According to Legislative Council Staff, in FY 2000-01, 99.8 class 6 felony offenders will be admitted to prison on a technical violation and will have an average length of stay of 12 months. These offenders do not impact bed space because they would already have returned to prison under current law. However, 65.6 percent of these offenders will have an impact on the parole population as they would not be allowed to discharge their sentence in prison, but instead would be required to serve a 12 month period of supervision in the community. Of the 99.8 offenders revoked to prison, 12.6 offenders would have been released to parole and 87.2 offenders (or 87.3 percent) would have discharged their sentence in prison. The 12.6 offenders released to parole would currently serve six months, however, the bill would require them to serve an additional six months, resulting in 6.3 additional parolees. Overall, this would result in an ADA (Average Daily Attendance) increase on parole services of 93.5 offenders in FY 2001-02 (87.2 offenders + 6.3 offenders = 93.5 ADA).

            The number of offenders released on a 12 month supervision period will increase significantly in FY 2002-03, since class 5 felony offenders would have decayed through the system and would be added to the population supervised under parole services. According to Legislative Council Staff’s December 1997 Prison Forecast, there will be 1,695 technical revocations in FY 2001-02, of these only class 5 and class 6 offenders will be affected by this bill. Data indicate that 33.9 percent of technical revocations are class 5 felony offenders, therefore, 574.6 class 5 felony offenders will be revoked for a technical violation and 105.6 class 6 felony offenders will be revoked for a technical violation. Additionally, 65.2 percent of class 5 felony offenders currently discharge their sentence after being revoked in prison. Again, the bill would prohibit the possibility of discharge, thus, additional offenders would be released to supervision under this bill, increasing the parole ADA in FY 2002-03 to 513.5 offenders (414.6 class 5 + 98.9 class 6 = 513.5). It is important to note that although only class 6 felony offenders with a prior felony conviction are affected by this bill, some first time class 6 offenders will be required to complete the remaining portion of their original mandatory parole period. It is anticipated that the number of offenders placed in the community on supervision will continue to increase each year as a result of this bill.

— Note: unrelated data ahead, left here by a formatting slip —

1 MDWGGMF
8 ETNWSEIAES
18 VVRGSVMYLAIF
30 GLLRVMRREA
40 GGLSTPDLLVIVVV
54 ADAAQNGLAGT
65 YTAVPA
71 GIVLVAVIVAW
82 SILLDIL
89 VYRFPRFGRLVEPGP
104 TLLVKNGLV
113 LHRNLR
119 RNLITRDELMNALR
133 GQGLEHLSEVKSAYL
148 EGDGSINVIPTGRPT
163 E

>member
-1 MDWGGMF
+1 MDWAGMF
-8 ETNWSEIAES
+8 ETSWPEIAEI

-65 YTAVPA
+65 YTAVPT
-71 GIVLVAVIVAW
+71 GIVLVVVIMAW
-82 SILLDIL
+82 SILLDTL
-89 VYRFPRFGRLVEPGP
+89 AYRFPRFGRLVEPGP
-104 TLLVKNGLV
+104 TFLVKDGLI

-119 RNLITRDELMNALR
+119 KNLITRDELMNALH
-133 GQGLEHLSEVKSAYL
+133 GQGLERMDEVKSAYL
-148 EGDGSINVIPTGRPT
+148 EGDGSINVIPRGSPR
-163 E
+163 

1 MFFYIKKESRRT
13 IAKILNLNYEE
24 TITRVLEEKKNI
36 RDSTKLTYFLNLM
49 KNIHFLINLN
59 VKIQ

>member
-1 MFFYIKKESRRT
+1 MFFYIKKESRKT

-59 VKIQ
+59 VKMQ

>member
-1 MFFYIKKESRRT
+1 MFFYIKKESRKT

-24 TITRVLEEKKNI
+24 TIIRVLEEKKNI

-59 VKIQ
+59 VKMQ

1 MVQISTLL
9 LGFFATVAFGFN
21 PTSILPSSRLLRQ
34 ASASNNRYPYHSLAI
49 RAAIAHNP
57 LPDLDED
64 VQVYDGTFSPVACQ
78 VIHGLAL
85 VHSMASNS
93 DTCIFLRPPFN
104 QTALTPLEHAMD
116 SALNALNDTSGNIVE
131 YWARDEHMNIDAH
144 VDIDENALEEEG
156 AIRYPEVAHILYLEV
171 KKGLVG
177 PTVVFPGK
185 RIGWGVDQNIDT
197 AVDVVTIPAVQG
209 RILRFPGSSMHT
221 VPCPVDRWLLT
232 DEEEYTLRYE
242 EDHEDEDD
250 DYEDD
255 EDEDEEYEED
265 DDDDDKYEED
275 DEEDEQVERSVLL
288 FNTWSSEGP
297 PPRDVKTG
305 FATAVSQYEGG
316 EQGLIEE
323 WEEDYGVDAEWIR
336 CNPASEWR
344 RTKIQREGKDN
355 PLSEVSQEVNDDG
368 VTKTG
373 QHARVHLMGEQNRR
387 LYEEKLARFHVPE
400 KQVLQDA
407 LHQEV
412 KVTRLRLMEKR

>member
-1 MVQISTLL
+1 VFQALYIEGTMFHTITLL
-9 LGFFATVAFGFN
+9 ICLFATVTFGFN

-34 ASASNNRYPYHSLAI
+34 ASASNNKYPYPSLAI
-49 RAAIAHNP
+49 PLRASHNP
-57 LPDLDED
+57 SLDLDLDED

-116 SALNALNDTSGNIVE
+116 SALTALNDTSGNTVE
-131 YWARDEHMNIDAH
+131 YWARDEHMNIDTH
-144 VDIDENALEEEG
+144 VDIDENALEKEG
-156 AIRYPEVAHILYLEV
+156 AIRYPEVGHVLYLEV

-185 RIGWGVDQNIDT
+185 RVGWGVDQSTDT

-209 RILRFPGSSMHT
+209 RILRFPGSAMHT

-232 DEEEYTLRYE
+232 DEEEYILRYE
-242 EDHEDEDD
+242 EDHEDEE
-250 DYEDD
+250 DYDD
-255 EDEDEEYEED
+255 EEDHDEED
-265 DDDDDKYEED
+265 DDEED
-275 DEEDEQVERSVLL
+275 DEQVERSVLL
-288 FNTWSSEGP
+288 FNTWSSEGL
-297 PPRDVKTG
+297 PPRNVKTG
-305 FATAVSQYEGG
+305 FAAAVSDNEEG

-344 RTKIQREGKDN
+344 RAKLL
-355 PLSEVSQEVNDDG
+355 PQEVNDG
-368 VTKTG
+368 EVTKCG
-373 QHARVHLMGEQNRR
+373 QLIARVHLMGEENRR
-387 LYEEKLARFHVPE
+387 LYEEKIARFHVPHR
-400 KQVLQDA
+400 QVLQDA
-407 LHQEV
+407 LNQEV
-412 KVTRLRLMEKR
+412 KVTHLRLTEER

Although it is not indicated in this fiscal note, it should be noted that the impact on parole, in addition to the ADA increase, would also be reflected in the number of FTE (approximately 60 offenders for each parole officer) and program and treatment costs. Offenders under the supervision of parole services may be subject to various program requirements; electronic monitoring, participation in the drug and alcohol treatment program called “Treatment Alternative to Street Crime” (TASC), drug screens, and mental health treatment. The cost of these subprograms per parolee are:


                      electronic monitoring is approximately $4.10 per day (or $1,497 per year);

                      the TASC program cost $600 annually (78 percent of regular parolees);

                      drug screens average three at $12.50 per week (or $37.50 annually); and

                      specific mental health treatment averages $250 per parolee (52 percent of parolees).

DOC Bed Impact: The bill would have an impact on DOC bed space in FY 2001-02, as offenders fail the supervision period and are returned to prison for technical violations. It is assumed that class 6 felony offenders will again be the first to impact bed space as 10 percent of offenders placed on supervision will be revoked for a technical violation. Therefore, in FY 2001-02, 9.4 (93.5 X 10 percent) offenders released to supervision will be reincarcerated prior to completing the 12 month supervision period and will serve time in prison for 12 months (as is consistent with current practice by the State Parole Board). Additionally, there will be an impact on bed space at the DOC in FY 2002-03 at the same rate (10 percent) for both class 5 and class 6 felony offenders being revoked for a technical violation. However, while class 6 felony offenders will have a 9.9 ADA impact, class 5 felony offenders will have a 41.5 ADA impact, resulting in an increase in the overall ADA of 51.4 in FY 2002-03. It should be noted that in future years impact will increase for all felony classes.

Five-Year Fiscal Impact on Correctional Facilities

            Pursuant to Section 2-2-703, C.R.S., which requires that bills which would result in a net increase in periods of imprisonment not be passed without five years of appropriations for prison bed construction and operating costs, the following analysis is provided. Construction costs are

 estimated to be $69,811 per bed and operating costs $23,352 per bed. It should be noted that the construction costs reflect the funding needed to construct the beds in the fiscal year prior to when the additional offenders would enter the system.


Fiscal Year

ADA Impact

Construction Cost

Operating Cost

Total Cost

FY 98-99





FY 99-2000





FY 2000-2001





FY 2001-2002





FY 2002-2003










Spending Authority

            This fiscal note indicates that no additional spending authority or appropriation would be required in FY 1998-99 to implement the provisions of the bill. The Department of Corrections should receive a five year appropriation (pursuant to Section 2-2-703, C.R.S.) of $5,678,272 General Fund.

Departments Contacted

            Department of Corrections

            Legislative Council